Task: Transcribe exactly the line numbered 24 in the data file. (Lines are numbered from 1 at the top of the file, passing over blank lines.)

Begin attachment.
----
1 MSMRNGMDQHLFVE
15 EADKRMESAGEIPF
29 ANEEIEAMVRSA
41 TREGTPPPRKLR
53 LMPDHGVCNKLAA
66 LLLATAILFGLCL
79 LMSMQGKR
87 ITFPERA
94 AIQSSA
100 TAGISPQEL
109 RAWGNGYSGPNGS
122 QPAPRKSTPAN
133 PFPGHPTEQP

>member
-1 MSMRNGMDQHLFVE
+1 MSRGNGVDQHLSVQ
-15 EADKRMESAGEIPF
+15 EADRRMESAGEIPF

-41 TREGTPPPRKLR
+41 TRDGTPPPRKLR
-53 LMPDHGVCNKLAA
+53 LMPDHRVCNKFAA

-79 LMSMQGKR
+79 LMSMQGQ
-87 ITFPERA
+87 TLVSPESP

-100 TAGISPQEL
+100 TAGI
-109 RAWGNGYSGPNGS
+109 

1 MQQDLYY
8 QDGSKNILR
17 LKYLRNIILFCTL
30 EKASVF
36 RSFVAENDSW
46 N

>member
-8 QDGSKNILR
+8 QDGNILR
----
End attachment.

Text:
+79 LMSMQGQ